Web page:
While many will embrace and enjoy the experience of the tall ships visiting Oswego again. And the crew and captain will try to answer questions about what it may have been like to experience life five hundred years ago aboard these replicated ships—thus fueling an excitement for learning and engaging history from a hands-on experienced point of view. That is not all these ships “celebrate.”
The ships are a celebration of a long contested, complex, and negotiated past. One often filled with violence, slavery, and warfare—with proclamations of righteous conquest, defeat, and subjugation. A past that largely remains a mystery to far too many Americans and Canadians—but the lived outcomes, sadness, and painful memories are all too real for far too many Indigenous peoples, Nations, and communities today. And yes, sometimes there is even anger.
That is not all this visit will do. Certainly, we ought to be engaged and discuss the interpretation of historical events more thoroughly as Americans, Canadians, and Indigenous Nations. Can America or Canada as pluralistic multicultural societies, whom prides themselves on inclusion and celebrations of diversity afford to yet again exclude and silence the voice of Indigenous peoples; or their allies today?
Raising Awareness through dialogues
NOON as an organization seeks to raise awareness about issue Indigenous peoples, in particular, the Onondaga Nation face in day to day living. NOON operates from a position of raising awareness and educating the public on issues of social justice, historical accuracy, and of course raising difficult questions; engaged though dialogue and education. But NOON at times, also raises uncomfortable questions about the accuracy and attempts to engage the past—and how it is portrayed, understood, and engaged by non-indigenous societies at large.
Because NOON is fundamentally aware of the position of power and privilege they operate from, while Indigenous peoples and nations often are muted or silenced—and told to get over it (the past)—since it happened so long ago? So, NOON raises awareness through informational tables, social media, and dialogue.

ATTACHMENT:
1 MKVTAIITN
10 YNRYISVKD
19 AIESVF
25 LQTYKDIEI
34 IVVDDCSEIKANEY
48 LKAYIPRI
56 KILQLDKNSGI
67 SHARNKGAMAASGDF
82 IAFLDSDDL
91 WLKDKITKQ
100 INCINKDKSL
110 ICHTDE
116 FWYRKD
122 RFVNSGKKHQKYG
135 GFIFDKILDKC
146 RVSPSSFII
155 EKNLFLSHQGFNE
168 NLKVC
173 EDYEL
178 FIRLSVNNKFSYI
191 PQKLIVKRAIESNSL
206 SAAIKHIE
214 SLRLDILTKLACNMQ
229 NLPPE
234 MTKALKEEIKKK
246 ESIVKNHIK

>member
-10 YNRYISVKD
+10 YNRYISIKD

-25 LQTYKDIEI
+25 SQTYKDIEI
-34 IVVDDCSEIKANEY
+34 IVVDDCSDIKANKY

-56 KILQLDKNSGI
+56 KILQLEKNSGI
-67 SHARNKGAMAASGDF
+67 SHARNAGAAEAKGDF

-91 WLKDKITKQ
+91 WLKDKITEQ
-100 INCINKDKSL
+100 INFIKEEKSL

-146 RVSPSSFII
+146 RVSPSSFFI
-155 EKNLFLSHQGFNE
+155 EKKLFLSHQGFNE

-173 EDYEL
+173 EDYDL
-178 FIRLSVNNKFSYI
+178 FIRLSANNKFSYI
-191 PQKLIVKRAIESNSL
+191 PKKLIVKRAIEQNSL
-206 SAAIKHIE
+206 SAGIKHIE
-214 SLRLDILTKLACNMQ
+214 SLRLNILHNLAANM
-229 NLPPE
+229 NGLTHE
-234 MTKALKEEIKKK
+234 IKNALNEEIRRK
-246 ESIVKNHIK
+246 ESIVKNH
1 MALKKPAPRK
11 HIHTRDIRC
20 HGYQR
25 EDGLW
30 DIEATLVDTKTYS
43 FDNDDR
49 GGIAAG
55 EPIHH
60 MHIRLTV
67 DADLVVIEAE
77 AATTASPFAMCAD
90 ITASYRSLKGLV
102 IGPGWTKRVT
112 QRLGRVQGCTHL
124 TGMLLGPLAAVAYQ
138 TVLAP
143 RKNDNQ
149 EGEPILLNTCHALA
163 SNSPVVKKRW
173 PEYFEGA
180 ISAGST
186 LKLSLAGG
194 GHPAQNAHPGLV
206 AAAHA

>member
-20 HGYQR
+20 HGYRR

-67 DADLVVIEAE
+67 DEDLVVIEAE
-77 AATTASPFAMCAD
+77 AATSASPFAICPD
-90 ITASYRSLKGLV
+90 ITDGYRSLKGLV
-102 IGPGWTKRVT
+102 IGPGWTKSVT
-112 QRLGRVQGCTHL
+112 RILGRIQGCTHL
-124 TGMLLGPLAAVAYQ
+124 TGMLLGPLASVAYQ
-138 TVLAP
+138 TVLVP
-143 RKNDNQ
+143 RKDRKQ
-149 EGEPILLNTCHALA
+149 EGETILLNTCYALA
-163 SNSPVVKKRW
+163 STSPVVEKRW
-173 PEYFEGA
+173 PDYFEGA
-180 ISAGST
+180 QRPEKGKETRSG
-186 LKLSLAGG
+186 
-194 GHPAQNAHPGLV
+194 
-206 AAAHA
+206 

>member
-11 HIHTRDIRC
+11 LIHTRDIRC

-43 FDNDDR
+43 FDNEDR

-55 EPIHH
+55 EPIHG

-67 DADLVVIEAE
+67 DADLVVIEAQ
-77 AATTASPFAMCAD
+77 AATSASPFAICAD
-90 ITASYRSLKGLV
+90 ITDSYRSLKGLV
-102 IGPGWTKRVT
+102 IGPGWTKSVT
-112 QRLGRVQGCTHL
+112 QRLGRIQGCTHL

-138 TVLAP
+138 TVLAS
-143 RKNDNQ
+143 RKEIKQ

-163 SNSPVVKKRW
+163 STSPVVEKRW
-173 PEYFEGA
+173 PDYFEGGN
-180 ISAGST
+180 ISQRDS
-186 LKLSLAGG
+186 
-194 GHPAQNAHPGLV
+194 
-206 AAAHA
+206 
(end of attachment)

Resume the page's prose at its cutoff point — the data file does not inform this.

But as I’ve asked before—what if we remove decade and century from our thinking—and reframe it in terms of generational thinking?
This is in some ways, really no different than what the crew and captain of these replicated Niña & Pinta ships seeks to accomplish as well-except for one major point of view.
Groups, who are often allies of Indigenous peoples and issues, raise awareness and challenge the positions of power and privilege that historical enthusiasts like the crew & captain operate from in a desire to excite dialogue about our collective past. Which the enthusiast deems, “our shared past.” But can our past be shared if one side is silenced, or muted, or told to “simply get over it?”
This can and does lead to conflict, heated exchanges; but in the end, hopefully discourse of a shared history—rather than a preference of one past over another.
What if we all seek to learn and engage history in all its good, bad, and sometimes ugly events and rhetoric? Would we be then able to move away from the romanticized and mythologized past into a meaningful dialogue and discourse—even at times an uncomfortable conversation—that then would allow all to participate as equals in a cross-cultural co-existence?